(i) As sex differences influence reliance on environmental cues (Tropp and Markus, 2001; Faraji et al., 2010) it would be interesting to see how (proestrous) female rats behave with such micro lesions in the dorsal CA1.

(ii) An adapted version of the Ziggurat Test may be very helpful to investigate (early) behavioral deficits in other models of vascular dementia or in transgenic Alzheimer mice (Schneider et al., 2014) without the need for aversive stimuli.

As a conclusion, keeping the rats calm may induce motivation, emotions and enthusiasm in neuroscientists.

Conflict of Interest Statement

The author declares that the research was conducted in the absence of any commercial or financial relationships that could be construed as a potential conflict of interest.


Beer, Z., Chwiesko, C., and Sauvage, M. M. (2014). Processing of spatial and non-spatial information reveals functional homogeneity along the dorso-ventral axis of CA3, but not CA1. Neurobiol. Learn. Mem. 111, 56–64.

Pubmed Abstract | Pubmed Full Text | Google Scholar

Belda, X., Ons, S., Carrasco, J., and Armario, A. (2005). The effects of chronic food restrictions on hypothalamic-pituitary-adrenal activity depend on morning versus evening availability of food. Pharmacol. Biochem. Behav. 81, 41–46. doi: 10.1016/j.pbb.2005.02.009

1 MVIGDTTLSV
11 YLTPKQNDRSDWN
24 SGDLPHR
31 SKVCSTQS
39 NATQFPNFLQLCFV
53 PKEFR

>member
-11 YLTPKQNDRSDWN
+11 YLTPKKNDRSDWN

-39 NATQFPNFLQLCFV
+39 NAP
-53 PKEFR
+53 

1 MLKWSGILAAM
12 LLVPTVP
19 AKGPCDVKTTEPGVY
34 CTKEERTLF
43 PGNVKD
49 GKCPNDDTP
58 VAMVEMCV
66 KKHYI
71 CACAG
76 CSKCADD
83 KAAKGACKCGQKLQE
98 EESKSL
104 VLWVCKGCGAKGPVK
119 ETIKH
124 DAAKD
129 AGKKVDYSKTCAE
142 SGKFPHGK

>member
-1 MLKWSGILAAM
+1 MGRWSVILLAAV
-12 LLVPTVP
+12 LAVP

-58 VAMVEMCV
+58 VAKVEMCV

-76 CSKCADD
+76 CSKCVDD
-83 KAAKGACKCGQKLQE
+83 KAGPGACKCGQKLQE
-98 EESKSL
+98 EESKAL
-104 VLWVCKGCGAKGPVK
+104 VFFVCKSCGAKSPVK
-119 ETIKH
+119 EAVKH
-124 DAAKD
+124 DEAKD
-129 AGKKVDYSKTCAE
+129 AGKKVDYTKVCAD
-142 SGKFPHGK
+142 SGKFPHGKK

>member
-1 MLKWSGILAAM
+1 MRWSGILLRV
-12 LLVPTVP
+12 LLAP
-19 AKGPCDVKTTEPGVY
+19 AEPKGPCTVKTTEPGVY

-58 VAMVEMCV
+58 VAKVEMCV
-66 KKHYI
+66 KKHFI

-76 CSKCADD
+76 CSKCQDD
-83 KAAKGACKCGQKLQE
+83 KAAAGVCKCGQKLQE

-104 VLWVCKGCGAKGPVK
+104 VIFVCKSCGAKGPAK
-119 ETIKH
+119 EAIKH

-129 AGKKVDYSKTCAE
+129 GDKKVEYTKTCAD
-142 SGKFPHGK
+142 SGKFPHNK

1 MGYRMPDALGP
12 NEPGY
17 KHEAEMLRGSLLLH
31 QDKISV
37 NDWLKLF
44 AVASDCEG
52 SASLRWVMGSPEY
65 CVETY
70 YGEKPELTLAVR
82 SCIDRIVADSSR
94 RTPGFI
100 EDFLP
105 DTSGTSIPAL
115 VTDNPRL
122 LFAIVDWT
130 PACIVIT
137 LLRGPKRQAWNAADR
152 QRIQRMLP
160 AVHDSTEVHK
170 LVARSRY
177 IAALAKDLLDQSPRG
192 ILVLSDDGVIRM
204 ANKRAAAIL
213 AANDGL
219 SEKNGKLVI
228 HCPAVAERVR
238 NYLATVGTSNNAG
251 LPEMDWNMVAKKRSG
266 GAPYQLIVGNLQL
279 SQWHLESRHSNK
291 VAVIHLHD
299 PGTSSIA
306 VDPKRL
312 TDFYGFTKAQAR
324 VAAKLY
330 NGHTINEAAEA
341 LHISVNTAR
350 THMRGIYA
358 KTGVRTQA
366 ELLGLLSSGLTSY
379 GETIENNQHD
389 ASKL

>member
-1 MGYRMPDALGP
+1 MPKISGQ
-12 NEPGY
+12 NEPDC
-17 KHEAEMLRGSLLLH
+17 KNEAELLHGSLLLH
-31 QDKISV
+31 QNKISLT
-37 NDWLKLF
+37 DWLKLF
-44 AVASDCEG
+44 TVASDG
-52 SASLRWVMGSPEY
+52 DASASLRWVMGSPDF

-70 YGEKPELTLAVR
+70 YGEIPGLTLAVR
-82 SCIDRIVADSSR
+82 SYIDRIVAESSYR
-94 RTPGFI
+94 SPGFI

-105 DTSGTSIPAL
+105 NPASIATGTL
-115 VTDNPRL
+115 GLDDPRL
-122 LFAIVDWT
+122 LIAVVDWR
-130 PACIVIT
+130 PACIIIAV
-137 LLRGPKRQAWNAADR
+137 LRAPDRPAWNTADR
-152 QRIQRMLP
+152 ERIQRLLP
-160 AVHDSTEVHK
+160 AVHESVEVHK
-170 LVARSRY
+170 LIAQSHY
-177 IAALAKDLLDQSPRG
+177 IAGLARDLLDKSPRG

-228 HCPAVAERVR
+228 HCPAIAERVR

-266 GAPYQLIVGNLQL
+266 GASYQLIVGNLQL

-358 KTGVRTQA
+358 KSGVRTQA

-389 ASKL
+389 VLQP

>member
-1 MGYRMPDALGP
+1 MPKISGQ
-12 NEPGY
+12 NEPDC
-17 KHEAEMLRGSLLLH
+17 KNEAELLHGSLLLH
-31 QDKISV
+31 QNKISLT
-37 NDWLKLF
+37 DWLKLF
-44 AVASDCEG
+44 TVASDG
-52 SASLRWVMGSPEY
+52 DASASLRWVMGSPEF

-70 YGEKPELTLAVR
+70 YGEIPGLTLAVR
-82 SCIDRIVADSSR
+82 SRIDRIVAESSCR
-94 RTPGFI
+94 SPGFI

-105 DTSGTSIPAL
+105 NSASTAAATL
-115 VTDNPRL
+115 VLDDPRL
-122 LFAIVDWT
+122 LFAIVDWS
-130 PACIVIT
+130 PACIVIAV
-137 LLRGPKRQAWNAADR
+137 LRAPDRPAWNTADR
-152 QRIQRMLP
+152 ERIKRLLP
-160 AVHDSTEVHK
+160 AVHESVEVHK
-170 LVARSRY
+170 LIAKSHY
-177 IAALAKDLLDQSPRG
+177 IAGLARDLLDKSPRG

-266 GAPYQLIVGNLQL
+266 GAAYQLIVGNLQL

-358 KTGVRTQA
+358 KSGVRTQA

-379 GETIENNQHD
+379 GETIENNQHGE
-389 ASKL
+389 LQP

Pubmed Abstract | Pubmed Full Text | CrossRef Full Text | Google Scholar

Driscoll, I., Hong, N. S., Craig, L. A., Sutherland, R. J., and McDonald, R. J. (2008). Enhanced cell death and learning deficits after a mini-stroke in aged hippocampus. Neurobiol. Ageing 29, 1847–1858. doi: 10.1016/j.neurobiolaging.2007.04.025

Pubmed Abstract | Pubmed Full Text | CrossRef Full Text | Google Scholar

Faraji, J., Ejaredar, M., Metz, G. A., and Sutherland, R. J. (2011). Chronic stress prior to hippocampal stroke enhances post-stroke spatial deficits in the ziggurat task. Neurobiol. Learn. Mem. 95, 335–345. doi: 10.1016/j.nlm.2011.01.006